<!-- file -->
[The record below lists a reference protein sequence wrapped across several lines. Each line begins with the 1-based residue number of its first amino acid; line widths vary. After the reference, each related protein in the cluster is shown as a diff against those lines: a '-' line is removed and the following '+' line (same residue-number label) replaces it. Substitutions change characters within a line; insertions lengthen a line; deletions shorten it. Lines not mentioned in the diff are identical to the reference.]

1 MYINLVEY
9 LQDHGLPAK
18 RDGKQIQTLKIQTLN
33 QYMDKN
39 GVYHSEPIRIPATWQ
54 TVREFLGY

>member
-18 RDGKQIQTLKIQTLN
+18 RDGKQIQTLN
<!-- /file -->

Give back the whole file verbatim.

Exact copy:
[The record below lists a reference protein sequence wrapped across several lines. Each line begins with the 1-based residue number of its first amino acid; line widths vary. After the reference, each related protein in the cluster is shown as a diff against those lines: a '-' line is removed and the following '+' line (same residue-number label) replaces it. Substitutions change characters within a line; insertions lengthen a line; deletions shorten it. Lines not mentioned in the diff are identical to the reference.]

1 MYINLVEY
9 LQDHGLPAK
18 RDGKQIQTLKIQTLN
33 QYMDKN
39 GVYHSEPIRIPATWQ
54 TVREFLGY

>member
-18 RDGKQIQTLKIQTLN
+18 RDGKQIQTLN